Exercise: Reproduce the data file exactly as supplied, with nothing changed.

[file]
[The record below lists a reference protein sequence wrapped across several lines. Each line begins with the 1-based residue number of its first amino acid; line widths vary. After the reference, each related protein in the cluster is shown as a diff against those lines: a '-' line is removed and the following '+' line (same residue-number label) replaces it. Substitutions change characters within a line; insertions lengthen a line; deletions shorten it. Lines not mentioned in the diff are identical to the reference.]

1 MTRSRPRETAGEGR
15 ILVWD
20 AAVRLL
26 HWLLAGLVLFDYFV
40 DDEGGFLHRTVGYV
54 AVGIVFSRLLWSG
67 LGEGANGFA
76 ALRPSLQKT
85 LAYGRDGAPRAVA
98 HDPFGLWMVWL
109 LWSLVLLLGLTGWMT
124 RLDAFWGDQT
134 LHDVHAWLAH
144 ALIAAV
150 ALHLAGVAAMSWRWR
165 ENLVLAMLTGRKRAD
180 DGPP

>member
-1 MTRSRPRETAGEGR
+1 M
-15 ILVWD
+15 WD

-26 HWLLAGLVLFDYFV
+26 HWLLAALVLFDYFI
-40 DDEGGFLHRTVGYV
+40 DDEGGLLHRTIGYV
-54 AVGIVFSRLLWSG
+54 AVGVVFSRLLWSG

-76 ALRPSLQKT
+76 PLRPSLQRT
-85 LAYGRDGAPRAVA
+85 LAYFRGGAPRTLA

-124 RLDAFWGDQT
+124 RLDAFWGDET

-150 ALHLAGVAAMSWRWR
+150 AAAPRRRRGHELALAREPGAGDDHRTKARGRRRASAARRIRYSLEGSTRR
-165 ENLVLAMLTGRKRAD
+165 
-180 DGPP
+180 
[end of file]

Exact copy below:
[The record below lists a reference protein sequence wrapped across several lines. Each line begins with the 1-based residue number of its first amino acid; line widths vary. After the reference, each related protein in the cluster is shown as a diff against those lines: a '-' line is removed and the following '+' line (same residue-number label) replaces it. Substitutions change characters within a line; insertions lengthen a line; deletions shorten it. Lines not mentioned in the diff are identical to the reference.]

1 MTRSRPRETAGEGR
15 ILVWD
20 AAVRLL
26 HWLLAGLVLFDYFV
40 DDEGGFLHRTVGYV
54 AVGIVFSRLLWSG
67 LGEGANGFA
76 ALRPSLQKT
85 LAYGRDGAPRAVA
98 HDPFGLWMVWL
109 LWSLVLLLGLTGWMT
124 RLDAFWGDQT
134 LHDVHAWLAH
144 ALIAAV
150 ALHLAGVAAMSWRWR
165 ENLVLAMLTGRKRAD
180 DGPP

>member
-1 MTRSRPRETAGEGR
+1 M
-15 ILVWD
+15 WD

-26 HWLLAGLVLFDYFV
+26 HWLLAALVLFDYFI
-40 DDEGGFLHRTVGYV
+40 DDEGGLLHRTIGYV
-54 AVGIVFSRLLWSG
+54 AVGVVFSRLLWSG

-76 ALRPSLQKT
+76 PLRPSLQRT
-85 LAYGRDGAPRAVA
+85 LAYFRGGAPRTLA

-124 RLDAFWGDQT
+124 RLDAFWGDET

-150 ALHLAGVAAMSWRWR
+150 AAAPRRRRGHELALAREPGAGDDHRTKARGRRRASAARRIRYSLEGSTRR
-165 ENLVLAMLTGRKRAD
+165 
-180 DGPP
+180 